Increased body temperature is the single-most commonly noted abnormal finding for the medical practitioner. While it may be a sign of something relatively innocuous, it can also be an indication of underlying critical illness. In cats, an elevated body temperature equates to a reading in excess of 39.2°C or 102.5°F and, as in humans, it can arise as a result of two major mechanisms: hyperthermia and fever. Hyperthermia refers to a sudden and uncontrolled increase in temperature owing to failure of the body's thermoregulatory mechanism. By contrast, in fever (or pyrexia, from the Greek for 'fire' or 'burning heat'), the body's hypothalamic set-point is increased, secondary to the release of pyrogens, as the body's adaptive response to a pathological state.
In cats, fever typically presents with associated signs of depression and loss of appetite. For the veterinarian getting to the root of the problem in order that appropriate therapy can be implemented, there is a long list of differential diagnoses to consider, including infectious disease agents, neoplasia and immune-mediated diseases, among others. Based on a recent study of over 100 cats presenting to second-opinion veterinarians for investigation of fever, infectious causes are thought to be the most common.
Writing for an international audience of veterinary practitioners and feline researchers, an expert group of feline internists from the USA, Spain and the UK, led by Professor Michael Lappin of Colorado State University, provide an update on infectious agents associated with fever in cats that are transmitted by arthropod vectors. Published in the Journal of Feline Medicine and Surgery, their two-part state-of-the-art review article* focuses on common clinical and laboratory findings, and optimal diagnostic tests, treatments and strategies for prevention of a range of disease agents known or suspected to be transmitted by fleas, ticks and sandflies. Throughout, they stress that prevention of vector-borne infections is always preferable to treating clinically ill cats, and note that there is mounting evidence to show that consistent use of products that either rapidly kill vectors or, preferably, prevent vectors from biting a cat, is desirable.
Links between specific disease agents and fever in cats are not always clear-cut. For example, evidence of exposure to Bartonella species bacteria has been found in cats in many countries around the world, particularly in regions with high humidity and fleas. Well-documented manifestations of bartonellosis in cats include cardiac (endocarditis and myocarditis) and ocular (uveitis) disease, but whether fever will occur is likely influenced by a complex interaction involving both host and organism factors. Nevertheless, Bartonella henselae is common in fleas and known to survive at least 9 days in flea dirt. Professor Lappin stresses that adequate flea control is imperative to lessen the risk of infection in other cats, dogs and, indeed, people, in whom this agent is the cause of cat-scratch disease.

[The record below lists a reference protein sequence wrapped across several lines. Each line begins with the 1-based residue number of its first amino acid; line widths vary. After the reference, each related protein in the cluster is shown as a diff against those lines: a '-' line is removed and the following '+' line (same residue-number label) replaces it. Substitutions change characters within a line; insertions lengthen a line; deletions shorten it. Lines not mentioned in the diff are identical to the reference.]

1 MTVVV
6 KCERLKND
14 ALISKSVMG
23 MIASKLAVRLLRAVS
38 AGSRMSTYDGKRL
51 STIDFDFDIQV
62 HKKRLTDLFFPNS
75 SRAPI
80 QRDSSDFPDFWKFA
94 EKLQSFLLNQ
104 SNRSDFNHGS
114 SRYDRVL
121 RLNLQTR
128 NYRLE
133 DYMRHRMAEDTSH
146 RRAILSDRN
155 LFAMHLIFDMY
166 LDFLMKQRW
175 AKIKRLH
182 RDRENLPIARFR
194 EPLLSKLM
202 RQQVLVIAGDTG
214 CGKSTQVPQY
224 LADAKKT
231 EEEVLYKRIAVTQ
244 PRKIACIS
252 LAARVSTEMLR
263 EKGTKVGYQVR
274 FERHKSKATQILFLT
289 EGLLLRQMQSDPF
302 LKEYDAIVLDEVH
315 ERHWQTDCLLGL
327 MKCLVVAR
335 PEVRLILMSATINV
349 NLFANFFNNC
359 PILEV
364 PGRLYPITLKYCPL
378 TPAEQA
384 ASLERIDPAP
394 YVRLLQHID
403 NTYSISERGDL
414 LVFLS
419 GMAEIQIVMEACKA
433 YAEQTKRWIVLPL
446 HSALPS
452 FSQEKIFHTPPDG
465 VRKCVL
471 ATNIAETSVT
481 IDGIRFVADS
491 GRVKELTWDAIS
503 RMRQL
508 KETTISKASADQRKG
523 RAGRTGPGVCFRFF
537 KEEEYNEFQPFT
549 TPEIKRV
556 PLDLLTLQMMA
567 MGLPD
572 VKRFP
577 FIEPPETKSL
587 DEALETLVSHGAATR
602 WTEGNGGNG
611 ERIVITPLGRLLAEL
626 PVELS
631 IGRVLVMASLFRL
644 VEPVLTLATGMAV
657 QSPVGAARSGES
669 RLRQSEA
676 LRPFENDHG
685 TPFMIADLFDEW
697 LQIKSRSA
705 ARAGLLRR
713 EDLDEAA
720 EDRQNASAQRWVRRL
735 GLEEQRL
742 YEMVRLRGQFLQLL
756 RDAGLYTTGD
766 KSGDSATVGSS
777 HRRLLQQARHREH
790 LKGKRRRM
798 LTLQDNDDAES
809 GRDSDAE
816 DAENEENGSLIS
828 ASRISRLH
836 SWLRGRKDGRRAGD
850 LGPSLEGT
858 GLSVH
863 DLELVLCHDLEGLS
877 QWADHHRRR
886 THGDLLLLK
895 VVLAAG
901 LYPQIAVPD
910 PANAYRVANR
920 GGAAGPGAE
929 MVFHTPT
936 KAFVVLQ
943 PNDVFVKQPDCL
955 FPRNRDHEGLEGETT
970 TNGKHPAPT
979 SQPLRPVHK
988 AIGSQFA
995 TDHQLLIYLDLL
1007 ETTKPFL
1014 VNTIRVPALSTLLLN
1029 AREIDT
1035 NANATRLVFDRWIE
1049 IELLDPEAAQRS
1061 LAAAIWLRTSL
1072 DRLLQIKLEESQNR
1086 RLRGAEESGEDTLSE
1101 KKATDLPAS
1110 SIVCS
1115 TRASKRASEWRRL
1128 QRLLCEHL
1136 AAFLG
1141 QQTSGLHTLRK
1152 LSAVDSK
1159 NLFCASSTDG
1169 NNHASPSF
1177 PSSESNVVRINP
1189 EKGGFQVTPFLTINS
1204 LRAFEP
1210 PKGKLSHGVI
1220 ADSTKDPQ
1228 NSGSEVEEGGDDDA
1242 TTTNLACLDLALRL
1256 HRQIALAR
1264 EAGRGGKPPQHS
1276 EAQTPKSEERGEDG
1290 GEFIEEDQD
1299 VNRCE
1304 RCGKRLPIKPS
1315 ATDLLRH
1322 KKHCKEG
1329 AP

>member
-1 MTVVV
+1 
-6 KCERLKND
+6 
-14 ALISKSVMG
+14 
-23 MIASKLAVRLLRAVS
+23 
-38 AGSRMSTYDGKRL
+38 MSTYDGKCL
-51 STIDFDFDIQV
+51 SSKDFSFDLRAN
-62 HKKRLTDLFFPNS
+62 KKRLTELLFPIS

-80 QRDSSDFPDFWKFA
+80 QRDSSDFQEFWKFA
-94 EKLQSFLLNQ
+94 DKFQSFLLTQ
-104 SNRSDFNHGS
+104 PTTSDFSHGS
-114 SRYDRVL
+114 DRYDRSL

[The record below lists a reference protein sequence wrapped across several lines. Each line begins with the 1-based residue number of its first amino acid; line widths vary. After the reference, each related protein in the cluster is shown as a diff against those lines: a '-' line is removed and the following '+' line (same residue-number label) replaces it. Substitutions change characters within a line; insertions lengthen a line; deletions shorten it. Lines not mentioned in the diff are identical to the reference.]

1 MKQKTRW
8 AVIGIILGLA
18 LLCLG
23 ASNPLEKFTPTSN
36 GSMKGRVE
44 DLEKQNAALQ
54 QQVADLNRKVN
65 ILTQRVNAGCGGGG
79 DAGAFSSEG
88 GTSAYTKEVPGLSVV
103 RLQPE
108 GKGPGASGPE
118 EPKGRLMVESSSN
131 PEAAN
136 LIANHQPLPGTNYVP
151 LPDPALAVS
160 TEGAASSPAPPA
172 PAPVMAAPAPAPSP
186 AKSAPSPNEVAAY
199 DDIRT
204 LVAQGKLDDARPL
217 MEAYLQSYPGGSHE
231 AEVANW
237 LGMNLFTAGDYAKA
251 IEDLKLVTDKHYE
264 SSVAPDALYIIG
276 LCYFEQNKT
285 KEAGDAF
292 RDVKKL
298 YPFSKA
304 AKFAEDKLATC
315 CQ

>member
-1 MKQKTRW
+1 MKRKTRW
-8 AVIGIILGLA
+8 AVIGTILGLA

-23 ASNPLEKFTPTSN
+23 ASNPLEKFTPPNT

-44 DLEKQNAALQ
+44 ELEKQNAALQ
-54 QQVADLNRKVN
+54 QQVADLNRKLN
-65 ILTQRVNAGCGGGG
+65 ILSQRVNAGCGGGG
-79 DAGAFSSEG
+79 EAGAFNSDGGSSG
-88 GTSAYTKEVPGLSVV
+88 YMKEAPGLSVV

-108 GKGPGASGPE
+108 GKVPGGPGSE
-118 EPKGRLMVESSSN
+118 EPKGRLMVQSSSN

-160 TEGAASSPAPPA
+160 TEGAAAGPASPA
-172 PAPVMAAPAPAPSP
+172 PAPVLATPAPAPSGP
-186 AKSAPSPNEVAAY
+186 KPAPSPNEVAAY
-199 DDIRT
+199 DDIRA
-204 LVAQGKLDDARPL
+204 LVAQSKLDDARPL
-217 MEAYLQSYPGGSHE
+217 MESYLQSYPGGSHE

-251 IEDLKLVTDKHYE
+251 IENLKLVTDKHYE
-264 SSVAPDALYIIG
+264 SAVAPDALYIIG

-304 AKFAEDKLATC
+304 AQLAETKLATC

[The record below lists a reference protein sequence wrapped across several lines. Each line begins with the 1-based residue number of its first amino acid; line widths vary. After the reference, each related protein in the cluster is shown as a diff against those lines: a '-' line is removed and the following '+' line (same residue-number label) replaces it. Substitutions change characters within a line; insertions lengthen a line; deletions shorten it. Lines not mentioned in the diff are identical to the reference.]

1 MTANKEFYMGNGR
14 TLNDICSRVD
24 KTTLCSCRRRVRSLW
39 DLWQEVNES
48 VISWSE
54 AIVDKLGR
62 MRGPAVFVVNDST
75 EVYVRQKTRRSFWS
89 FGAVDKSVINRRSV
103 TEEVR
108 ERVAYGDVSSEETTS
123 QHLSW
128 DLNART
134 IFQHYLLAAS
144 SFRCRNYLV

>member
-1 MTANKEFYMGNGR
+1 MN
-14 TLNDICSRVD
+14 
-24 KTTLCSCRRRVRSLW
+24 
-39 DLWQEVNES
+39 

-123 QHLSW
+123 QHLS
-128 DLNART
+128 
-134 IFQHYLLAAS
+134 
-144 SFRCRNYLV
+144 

Among the tick-borne agents associated with feline fever are Ehrlichia species. Less is known about the particular causal agents of ehrlichiosis in cats compared with canine ehrlichiosis, but fever, together with lethargy and inappetence, is a commonly reported clinical abnormality in cats with suspected disease. Professor Lappin suggests that testing for these intracellular pathogenic bacteria might be indicated for cats with such signs and points to the importance of using preventive products that either rapidly kill attached ticks or, ideally, stop ticks from biting in the first place since it is known that, in dogs, Ehrlichia canis may be transmitted as early as 3 hours after tick attachment.
Commenting on the rationale for these two articles, the authors write: 'We hope that these pieces of work will help answer many of the questions faced by veterinary clinicians regarding vector-borne pathogens in our feline patients. They represent a collaborative effort to try to ensure the information is relevant to all readers in order to help combat diseases in cats that have traditionally been overlooked.'
*Lappin MR, Tasker S and Roura X. Role of vector-borne pathogens in the development of fever in cats. 1. Flea-associated diseases. J Feline Med Surg 2020; 22: 31-39. The article is free to read here: https://journals.sagepub.com/doi/abs/10.1177/1098612X19895941
*Lappin MR, Tasker S and Roura X. Role of vector-borne pathogens in the development of fever in cats. 2. Tick- and sandfly-associated diseases. J Feline Med Surg 2020; 22: 41-48. The article is free to read here: https://journals.sagepub.com/doi/abs/10.1177/1098612X19895942
Blood smear (Wright's stain, x 100) showing a number of
erythrocytes with small purple-staining Mycoplasma haemofelis organisms epicellularly (arrows in inset).
Image courtesy of Professor Michael Lappin
Journal of Feline Medicine and Surgery